Star Of Ill Omen

Kempton Lincoln (Kem) is a 28 year old Englishman who is waiting in the desolate plains of Argentina for a car to appear. He is a member of the Secret service and is on a mission to hold up a man who has the secret of a new, quick and inexpensive method of producing atom bombs.
The man he is waiting for is Estevan Escobar, a 57 year old man who is a friend of General Peron and is currently in charge of the atomic experimental station based near Basavilbaso.
When the car arrives he manages to persuade Escobar and his driver to take a minor detour. Kem then proceeds to tie them up, steal the car, and get back to Escobars' house in order to obtain the 'bomb details' before getting back to England.
Kem is welcomed at the house as he has already met the family on a previous trip to Lisbon. He was 'very' well acquainted with Carmen – Escobars’ 24 year old wife. During dinner, discussions revolve around the recent sightings of unidentified flying crafts nearby.
As night-time starts to fall, Kem feigns illness in order to get to bed earlier than the rest - he then takes the documents from the safe prior to Carmen joining him in the bedroom and 'matters' begin to take their course just as her husband enters the bedroom. A fight breaks out. At this point the aliens enter the room!!
The 20 foot high naked creatures manhandle them into the Spacecraft and whisk them off into space.
At this point Kem, Carmen and Escobar have no idea where they are being taken and after trying to acclimatise themselves to this unbelievably weird abduction start to speculate on their ultimate destination.
Within the Saucer there were flat opaque floors with a few cube blocks of the same material. One of the blocks had a lid which opened at a touch; but it was empty and its purpose obvious. It contained a large-mouthed fixed funnel leading down to a pipe about a foot wide, at the bottom of which daylight could be seen. It was a lavatory on the same principle installed in railway trains but lacking any form of trap or sluicing apparatus.

There were two aliens lying down on a raised block bed, apparently asleep. After some considerable time Kem decided to wake them as they needed food & water. The food was supplied was a couple of small brown pill’s. Water was provided by sucking from a pipe attached to one of the blocks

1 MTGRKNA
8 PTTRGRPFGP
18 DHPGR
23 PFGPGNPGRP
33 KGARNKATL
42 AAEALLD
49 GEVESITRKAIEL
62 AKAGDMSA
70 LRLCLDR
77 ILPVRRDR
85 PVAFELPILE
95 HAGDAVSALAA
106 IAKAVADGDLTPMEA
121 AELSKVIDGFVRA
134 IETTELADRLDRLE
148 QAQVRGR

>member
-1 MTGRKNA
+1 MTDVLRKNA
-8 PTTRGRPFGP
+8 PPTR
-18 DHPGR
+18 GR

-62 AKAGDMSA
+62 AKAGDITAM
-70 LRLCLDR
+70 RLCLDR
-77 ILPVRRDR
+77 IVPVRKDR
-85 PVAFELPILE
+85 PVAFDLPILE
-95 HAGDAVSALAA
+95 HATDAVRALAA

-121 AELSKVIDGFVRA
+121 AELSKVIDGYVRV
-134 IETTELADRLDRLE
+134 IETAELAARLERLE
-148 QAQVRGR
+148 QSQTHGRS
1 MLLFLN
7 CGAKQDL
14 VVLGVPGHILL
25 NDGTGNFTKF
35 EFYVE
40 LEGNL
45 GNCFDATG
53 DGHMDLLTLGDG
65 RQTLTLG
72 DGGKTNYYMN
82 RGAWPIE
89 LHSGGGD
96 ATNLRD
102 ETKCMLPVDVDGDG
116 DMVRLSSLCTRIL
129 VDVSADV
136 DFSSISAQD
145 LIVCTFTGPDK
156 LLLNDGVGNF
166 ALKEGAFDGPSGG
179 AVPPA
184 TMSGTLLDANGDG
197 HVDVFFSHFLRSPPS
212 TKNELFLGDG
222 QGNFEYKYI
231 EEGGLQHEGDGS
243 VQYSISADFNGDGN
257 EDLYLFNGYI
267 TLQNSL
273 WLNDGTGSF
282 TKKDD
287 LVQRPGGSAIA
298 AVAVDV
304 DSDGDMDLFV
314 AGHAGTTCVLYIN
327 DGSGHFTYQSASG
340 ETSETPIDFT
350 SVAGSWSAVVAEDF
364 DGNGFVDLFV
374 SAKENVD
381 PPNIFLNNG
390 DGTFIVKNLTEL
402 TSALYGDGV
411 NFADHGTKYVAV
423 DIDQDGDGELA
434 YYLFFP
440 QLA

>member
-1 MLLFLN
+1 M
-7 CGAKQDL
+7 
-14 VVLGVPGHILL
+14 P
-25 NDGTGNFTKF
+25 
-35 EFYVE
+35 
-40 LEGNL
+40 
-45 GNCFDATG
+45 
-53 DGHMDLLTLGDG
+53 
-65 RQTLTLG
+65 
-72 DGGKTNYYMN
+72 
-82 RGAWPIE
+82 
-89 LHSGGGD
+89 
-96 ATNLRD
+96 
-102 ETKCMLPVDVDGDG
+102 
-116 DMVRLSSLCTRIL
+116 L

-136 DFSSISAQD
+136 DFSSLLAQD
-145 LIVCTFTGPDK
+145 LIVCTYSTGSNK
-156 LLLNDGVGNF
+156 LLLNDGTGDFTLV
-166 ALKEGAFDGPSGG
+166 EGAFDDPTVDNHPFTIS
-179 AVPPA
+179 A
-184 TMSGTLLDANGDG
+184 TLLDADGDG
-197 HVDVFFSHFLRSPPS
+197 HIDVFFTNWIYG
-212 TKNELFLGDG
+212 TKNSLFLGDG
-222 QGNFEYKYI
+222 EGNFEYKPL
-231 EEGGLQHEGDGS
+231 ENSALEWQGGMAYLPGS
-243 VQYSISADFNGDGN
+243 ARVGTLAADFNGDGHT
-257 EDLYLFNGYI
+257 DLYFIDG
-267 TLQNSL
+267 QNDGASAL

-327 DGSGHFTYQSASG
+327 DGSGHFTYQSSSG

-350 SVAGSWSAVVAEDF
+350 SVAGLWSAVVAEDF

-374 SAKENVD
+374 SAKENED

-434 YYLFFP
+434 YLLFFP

After many more weeks they sighted Mars through the lavatory funnel.

Upon landing on the planet they are stripped, decontaminated and put into a small closed room located within the rocks of the Martian landscape.

They are taken to another room to watch live films of ancient events such as, the half built Pyramids, Ancient Carthage and Syracuse, Vesuvius erupting, the Great Plague, the original Crystal Palace and Peenemunde - the experimental long range rocket base where Escobar had worked for the Germans during the War and much more. The reason for showing these films was to prove that the aliens had been around for a long time and had advanced well before the people on Earth; and that they were still watching.

In addition to the 20 foot bi-ped giants there are also a species of large Flying Bee/Beetles on Mars. It becomes obvious that they are the brains on the planet whilst the Giants are the Brawn. It also becomes apparent that communication is possible between the newcomers & the aliens, by telepathy. More detailed explanations required the drawing of pictures.

The Bee/Beetles want the newcomers to build atomic bombs for them. There is some reluctance on behalf of the humans as they are worried about 'where' the bombs would be dropped!! However, they go along with the aliens in order to buy some time. It also transpires that Escobar knows very little about bomb building. The Argentinian government were just trying to convince the rest of the world how much of a power they had become.
After several day’s the group are awoken by another human; Anna Nitkin, a young Russian girl who had been abducted from Earth in the same manner as Kem, Carmen & Escobar. She had arrived with two others; her father, Dr Kruger Harsbach, who had been working on 'Nuclear reactor technology' & Nicholai Zadovitch. The Doktor was a tall, gaunt man in his late fifties. He had a slight disfiguring of the cheek following a bullet wound received during the war. Zadovitch looked about forty.He was broad and powerful with a shock of yellowish hair, a beard of the same colour and the flat high-cheekboned face of the typical Russian peasant